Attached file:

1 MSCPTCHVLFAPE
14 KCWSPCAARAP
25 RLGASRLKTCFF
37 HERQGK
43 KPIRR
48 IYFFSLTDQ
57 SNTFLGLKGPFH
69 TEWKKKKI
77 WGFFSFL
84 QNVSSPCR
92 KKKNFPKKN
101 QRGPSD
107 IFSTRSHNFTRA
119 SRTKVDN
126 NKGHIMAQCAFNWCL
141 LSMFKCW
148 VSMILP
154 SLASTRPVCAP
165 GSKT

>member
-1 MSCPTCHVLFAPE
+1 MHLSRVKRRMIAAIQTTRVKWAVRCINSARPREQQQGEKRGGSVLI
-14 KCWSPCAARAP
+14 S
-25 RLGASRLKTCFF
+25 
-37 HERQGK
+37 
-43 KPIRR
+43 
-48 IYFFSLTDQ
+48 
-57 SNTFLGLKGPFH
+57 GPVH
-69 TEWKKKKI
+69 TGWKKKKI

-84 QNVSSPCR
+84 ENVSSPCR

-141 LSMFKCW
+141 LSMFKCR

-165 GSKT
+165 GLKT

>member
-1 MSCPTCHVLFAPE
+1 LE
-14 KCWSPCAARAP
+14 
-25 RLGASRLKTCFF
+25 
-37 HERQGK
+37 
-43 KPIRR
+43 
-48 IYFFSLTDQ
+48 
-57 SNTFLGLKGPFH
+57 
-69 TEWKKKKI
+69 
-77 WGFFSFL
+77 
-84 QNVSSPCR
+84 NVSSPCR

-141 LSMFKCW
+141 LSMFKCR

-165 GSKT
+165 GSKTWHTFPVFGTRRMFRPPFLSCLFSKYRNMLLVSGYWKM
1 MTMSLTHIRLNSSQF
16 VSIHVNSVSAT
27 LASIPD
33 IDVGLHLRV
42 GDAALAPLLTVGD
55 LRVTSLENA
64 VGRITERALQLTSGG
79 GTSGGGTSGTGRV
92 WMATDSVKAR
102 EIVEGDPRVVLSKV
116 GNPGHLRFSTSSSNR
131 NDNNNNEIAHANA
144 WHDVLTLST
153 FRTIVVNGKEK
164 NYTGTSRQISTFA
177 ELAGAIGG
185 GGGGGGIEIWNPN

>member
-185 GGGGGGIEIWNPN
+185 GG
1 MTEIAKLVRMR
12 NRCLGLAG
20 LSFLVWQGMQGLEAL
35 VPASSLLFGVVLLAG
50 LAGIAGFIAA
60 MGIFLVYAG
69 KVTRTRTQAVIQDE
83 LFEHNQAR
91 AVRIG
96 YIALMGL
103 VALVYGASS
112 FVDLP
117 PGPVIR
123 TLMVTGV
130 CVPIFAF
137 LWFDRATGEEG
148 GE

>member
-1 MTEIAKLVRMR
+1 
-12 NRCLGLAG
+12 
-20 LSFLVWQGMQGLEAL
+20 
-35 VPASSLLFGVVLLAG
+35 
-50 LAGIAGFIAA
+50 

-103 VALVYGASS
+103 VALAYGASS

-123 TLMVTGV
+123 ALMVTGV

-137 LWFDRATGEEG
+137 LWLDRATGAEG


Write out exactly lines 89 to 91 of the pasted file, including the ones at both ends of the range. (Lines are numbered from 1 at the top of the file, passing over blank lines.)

12 NRCLGLAG
20 LSFLVWQGMQGLEAL
35 VPASSLLFGVVLLAG